'Stop hating your comrades'

He encouraged the supporters to study politics.

“Unity was the secret of the life and success of the ANC. Stop hating other comrades. Where will you find another, if you hate this one? It is not easy to find comrades, do not get rid of them so easily. Keep them close, especially for the tough days.

“When we are divided, the enemy can destroy us.”

Zuma said also South Africa was not completely free.

He said the party should use political power to control the economy.

“Let us stop complaining over nothing.”

He said he would always be there, “In good and bad times."


They record you without you even knowing - Zuma hits back

In a jibe believed to be aimed at former Public Protector, Thuli Madonsela, President Jacob Zuma on Friday said it was important to know your enemy.

"They even tape [record] you and play the tapes and tell others what you said about them because you don't have money to buy recorders. They have everything," Zuma said at the cadres forum at the Pietermaritzburg city hall.

Although Zuma did not talk about the incident directly, it was believed that Zuma was referring to Madonsela's recently released private recording of an interview with Zuma and his lawyer Michael Hulley. The recording was made while she was investigating allegations of state capture.

The president complained to the public protector’s office after the recording was released to the media.

Madonsela's report was released earlier this month after a high court order and the recordings were apparently leaked to eNCA.

"The Presidency has sought clarity from the office of the public protector on the policy of the institution regarding the release of audio recordings of interviews conducted during the course of investigations," spokesperson Bongani Ngqulunga told the media previously.

Speaking on Friday, Zuma said, "They call you to come and have dinner with them meanwhile they are recording you and they ask critical questions. You don't even know that you are selling yourself out".

"Then they turn and play it back and say, you can hear whose voice it is. Then you realise how dangerous the comrade is. They have recorded everything you said to them."

Opposition 'disrupting' Parliament

Zuma also hit back at opposition parties in Parliament, saying there were people these days who liked to delay proceedings.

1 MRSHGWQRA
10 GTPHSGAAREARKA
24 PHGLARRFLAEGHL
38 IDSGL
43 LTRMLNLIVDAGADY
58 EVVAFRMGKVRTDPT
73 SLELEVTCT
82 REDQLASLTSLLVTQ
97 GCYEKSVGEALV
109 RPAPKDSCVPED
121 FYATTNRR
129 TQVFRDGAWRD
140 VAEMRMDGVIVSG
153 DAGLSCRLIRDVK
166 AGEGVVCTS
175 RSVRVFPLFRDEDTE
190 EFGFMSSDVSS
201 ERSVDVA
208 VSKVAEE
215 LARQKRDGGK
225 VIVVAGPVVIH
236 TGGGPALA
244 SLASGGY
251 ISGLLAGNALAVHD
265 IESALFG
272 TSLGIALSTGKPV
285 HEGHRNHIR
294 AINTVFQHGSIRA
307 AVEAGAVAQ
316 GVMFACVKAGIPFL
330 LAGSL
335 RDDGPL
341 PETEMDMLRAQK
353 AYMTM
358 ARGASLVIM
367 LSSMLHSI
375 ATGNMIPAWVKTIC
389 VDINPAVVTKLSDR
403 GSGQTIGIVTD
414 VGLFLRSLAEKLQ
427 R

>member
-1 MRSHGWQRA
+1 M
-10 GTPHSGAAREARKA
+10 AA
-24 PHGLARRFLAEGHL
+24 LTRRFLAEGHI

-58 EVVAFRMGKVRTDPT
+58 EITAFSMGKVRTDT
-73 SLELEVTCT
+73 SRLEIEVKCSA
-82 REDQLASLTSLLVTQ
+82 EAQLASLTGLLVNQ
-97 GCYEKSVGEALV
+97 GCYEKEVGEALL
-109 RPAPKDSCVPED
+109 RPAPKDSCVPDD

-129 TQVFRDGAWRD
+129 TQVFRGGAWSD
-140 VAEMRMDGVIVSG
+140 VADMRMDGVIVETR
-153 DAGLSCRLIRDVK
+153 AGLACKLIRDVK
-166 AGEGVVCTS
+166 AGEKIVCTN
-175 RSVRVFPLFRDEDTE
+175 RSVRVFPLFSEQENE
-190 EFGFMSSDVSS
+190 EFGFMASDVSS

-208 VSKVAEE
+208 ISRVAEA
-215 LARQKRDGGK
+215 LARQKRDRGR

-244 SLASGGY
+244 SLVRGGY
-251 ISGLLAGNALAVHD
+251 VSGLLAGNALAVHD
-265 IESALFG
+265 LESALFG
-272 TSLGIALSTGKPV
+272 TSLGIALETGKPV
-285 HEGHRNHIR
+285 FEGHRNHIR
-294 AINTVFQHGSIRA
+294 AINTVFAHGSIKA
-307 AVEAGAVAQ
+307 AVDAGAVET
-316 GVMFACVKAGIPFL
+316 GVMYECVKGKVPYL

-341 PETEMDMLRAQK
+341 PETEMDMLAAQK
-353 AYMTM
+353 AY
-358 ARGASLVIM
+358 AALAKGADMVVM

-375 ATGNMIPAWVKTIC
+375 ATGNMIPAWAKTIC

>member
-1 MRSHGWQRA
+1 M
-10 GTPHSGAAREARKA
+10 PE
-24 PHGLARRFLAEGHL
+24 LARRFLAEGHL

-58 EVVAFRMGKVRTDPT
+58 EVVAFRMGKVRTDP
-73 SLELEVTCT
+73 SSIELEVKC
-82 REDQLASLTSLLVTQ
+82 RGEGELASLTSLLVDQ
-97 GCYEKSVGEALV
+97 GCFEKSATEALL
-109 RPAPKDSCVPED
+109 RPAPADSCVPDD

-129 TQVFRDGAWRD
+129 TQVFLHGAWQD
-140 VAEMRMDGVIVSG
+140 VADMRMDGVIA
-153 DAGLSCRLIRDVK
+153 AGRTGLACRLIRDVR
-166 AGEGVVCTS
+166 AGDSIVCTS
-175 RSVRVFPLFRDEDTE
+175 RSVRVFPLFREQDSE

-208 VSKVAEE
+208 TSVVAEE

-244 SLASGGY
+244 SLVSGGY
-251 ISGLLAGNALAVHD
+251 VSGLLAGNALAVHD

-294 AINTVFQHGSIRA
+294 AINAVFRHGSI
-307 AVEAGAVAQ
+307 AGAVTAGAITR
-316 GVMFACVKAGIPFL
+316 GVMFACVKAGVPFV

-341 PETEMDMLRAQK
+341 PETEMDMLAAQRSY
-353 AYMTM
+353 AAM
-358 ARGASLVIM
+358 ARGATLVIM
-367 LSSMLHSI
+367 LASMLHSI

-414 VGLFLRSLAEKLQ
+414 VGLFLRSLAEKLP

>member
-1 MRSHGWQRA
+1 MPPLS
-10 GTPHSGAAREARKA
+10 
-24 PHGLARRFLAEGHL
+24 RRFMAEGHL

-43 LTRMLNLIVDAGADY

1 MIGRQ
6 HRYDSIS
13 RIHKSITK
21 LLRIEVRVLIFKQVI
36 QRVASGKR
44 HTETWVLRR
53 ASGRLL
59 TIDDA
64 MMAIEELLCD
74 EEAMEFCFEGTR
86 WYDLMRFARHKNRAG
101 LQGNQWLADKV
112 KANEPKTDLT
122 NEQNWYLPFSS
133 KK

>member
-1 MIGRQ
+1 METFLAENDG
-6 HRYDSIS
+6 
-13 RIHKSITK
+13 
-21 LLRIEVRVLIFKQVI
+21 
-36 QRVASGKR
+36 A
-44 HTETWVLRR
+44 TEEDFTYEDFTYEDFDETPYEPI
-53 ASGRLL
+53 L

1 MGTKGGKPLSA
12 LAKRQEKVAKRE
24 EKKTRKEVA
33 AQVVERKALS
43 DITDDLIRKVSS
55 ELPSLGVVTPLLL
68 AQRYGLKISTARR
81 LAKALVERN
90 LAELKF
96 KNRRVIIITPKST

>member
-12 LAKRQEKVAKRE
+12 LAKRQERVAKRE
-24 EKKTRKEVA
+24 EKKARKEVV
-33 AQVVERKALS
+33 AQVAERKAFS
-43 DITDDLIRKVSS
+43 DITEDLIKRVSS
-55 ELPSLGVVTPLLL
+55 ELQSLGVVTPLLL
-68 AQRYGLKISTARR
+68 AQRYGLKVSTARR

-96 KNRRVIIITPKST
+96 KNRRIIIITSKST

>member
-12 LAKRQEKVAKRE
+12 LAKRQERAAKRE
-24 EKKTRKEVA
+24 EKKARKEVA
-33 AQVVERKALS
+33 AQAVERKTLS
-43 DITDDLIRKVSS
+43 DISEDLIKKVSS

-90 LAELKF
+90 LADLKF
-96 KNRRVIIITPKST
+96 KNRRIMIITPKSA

"They stand up all the time and say nothing. They learnt an English word called 'order', 'point of order'. This is what delayed us."

Zuma was referring to an incident that occurred in the National Council of Provinces meeting on Friday morning where EFF members reportedly tried to disrupt Zuma’s speech in East London, Eastern Cape.

The SABC reported that EEF members said the President has broken his oath of office and therefore has no right to address the sitting. They walked out.


I am no thief, I am no dog

President Zuma also told more than the 3 000 ANC supporters at the cadres forum in Pietermaritzburg that he was no thief.

"You can spread lies as big as Durban. I don't care," Zuma told the supporters at city hall.

He said he always laughed at people who called him a dog.

"I am not a dog. I am a human being. It is like people who are stealing today, they say I am stealing but they are the biggest culprits.

"Abantshontshi go," said Zuma in IsiZulu.

"They have been investigating me over and over but they cannot find anything because I am not doing anything. If they had found anything, a lot would have gone wrong.

"The same people that are accusing me, are the ones that are stealing and I know exactly what they are stealing. I know exactly who they are."

He told members not to be alarmed when people make accusations against the ANC.

Zuma was welcomed by thousands of supporters at Pietermaritzburg city hall on Friday to deliver his speech, in which he addressed many topics.

He said that when retires, he will write a tell-all book about his tenure as the president of the country.

He also took jibes at former Public Protector Thuli Madonsela and the EFF, without naming anyone directly, and said it was important to "know your enemy".

Zuma said though his biggest enemies now were those he once considered friends.

He also said South Africa was not liked globally because it was independent and chose to join the Brics group, which has unsettled the "Western" balances of forces in global politics.


When you are asked to step down, smile and do so quietly

President Zuma said if leaders are asked to step down from their positions, they should do so without putting up a fight.

"When the leadership says step aside, smile and do so. Support the comrade that has been elected and show them the ropes.